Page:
- Iceland experimented with giving some of its workers a four-day workweek.
- One percent of Iceland’s workforce participated in two trials.
- There was generally no reduction in productivity, and well-being improved, according to analysis.
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The success of two four-day working-week trials in Iceland could act as an example for other governments, analysts say.
More than 2,500 people across 100 workplaces took part in two government-backed trials, representing roughly 1% of the country’s working-age population.
Many saw their workweek reduced to 35 hours from 40 without a reduction in pay and saw no real loss in productivity, according to joint analysis of the trials by the UK future-of-work think tank Autonomy and the Icelandic Association of Sustainability and Democracy.
We first saw the news via The Independent.
The results add credence to the concept of a four-day working week without a significant cut in pay, which has been increasingly pushed as a remedy for improving work-life balance, boosting employee performance, and helping the environment.
The trials were initiated by the Reykjavik City Council and the national government following lobbying by civil-society groups and trade unions, which claimed the nation lagged behind most of its Nordic neighbors in terms of work-life balance.
The first trial took place in the capital, Reykjavik, from 2014 to 2019 and initially saw childcare and service-center workers cut their hours to 35 a week from 40. It then expanded to encompass staff members in the mayor’s office and care homes.
The second, conducted from 2017 to 2021, saw 440 civil servants from several national government agencies reduce their hours. Their roles covered both traditional nine-to-five hours and irregular shift patterns.
Contrary to claims that working reduced hours could be counterproductive, and actually lead staff members to work longer, the analysis suggests that overall there was no overall loss of productivity or quality of service provided.
In fact, teams were encouraged to work more efficiently by reducing meeting time, reorganizing their schedules, and improving communication between departments.
There was also generally an improvement in worker well-being. Perceived levels of stress and burnout fell in many cases, with many employees saying they felt more positive and happy at work as a result of the new regime.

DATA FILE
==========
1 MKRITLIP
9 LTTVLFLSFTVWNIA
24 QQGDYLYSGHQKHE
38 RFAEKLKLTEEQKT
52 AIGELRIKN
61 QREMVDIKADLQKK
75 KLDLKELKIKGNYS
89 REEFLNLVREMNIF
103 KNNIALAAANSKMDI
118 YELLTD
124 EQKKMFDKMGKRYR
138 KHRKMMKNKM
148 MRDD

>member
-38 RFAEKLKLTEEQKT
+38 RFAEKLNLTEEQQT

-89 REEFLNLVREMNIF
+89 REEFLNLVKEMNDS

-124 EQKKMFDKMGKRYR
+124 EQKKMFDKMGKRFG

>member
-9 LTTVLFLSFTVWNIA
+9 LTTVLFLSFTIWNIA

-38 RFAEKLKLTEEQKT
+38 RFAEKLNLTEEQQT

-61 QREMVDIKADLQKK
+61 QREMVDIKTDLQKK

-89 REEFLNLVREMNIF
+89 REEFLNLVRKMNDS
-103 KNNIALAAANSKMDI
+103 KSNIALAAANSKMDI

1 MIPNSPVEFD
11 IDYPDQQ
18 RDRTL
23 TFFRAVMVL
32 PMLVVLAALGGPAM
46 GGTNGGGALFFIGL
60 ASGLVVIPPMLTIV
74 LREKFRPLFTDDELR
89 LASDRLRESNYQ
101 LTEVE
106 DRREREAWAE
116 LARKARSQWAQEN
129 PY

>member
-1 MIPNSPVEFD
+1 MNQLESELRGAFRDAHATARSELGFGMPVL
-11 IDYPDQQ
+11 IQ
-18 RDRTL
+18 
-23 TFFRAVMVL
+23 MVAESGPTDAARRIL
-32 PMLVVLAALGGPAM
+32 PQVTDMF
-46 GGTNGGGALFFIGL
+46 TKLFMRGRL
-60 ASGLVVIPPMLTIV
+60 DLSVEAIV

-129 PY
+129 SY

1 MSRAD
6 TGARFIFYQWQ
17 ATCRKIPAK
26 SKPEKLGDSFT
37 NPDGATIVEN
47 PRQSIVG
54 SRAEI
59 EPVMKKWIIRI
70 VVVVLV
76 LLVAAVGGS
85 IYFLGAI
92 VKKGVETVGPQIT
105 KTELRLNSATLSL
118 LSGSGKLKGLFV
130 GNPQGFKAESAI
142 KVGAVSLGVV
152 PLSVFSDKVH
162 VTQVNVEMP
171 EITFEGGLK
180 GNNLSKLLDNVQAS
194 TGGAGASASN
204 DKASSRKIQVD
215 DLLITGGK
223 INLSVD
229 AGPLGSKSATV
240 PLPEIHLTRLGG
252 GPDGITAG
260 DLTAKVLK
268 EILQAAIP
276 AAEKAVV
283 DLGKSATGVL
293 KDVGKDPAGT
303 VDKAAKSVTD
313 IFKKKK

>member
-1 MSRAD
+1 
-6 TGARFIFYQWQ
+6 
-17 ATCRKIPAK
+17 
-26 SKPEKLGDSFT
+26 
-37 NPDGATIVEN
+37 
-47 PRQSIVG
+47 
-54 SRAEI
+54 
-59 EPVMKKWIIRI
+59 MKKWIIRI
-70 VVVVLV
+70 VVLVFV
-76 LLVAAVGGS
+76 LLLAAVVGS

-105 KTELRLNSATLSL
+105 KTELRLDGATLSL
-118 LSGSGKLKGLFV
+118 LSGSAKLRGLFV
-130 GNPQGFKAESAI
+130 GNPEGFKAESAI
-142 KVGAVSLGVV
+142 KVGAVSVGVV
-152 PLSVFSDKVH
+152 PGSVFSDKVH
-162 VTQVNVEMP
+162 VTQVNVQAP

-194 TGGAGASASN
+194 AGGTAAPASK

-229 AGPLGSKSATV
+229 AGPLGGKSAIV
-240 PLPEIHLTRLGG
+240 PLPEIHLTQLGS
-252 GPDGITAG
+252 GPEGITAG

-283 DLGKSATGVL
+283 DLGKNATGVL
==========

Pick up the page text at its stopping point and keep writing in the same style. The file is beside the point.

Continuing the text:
Participants say reduced hours meant they could spend more time exercising and socializing, which in some cases had an impact on their work performance. In workplaces where there was no noticeable improvement in well-being, there was also no marked decrease.
More governments could introduce 4-day-week trials
The researchers described Iceland’s trial as a “crucial blueprint” for how similar trials might be organized around the world, highlighting that in the years since trade unions had been able to negotiate the right to shorter hours for 86% of the Icelandic workforce.
“It shows that the public sector is ripe for being a pioneer of shorter working weeks – and lessons can be learned for other governments,” said Will Stronge, the director of research at Autonomy, in a statement issued alongside the analysis.
Iceland is not the only national government to test the concept of a four-day week.
In May 2021 the Spanish government approved plans for a three-year pilot and pledged 50 million euros to support businesses implementing the plans, according to The Guardian.
Jacinda Ardern, New Zealand’s prime minister, has also highlighted the concept as a means of helping the economy bounce back from the coronavirus pandemic.
In 2020 Iceland ranked 10th for the shortest working hours, according to latest figures by the Organization for Economic Co-operation and Development, with Icelandic workers averaging 1,435 a year.
People in Germany worked the least hours in 2020, averaging 1,332 annually.
The 27 European Union countries collectively ranked 13th, with 1,513 hours worked annually on average.
In the 35th-placed US, workers notch an average of 1,767 hours annually.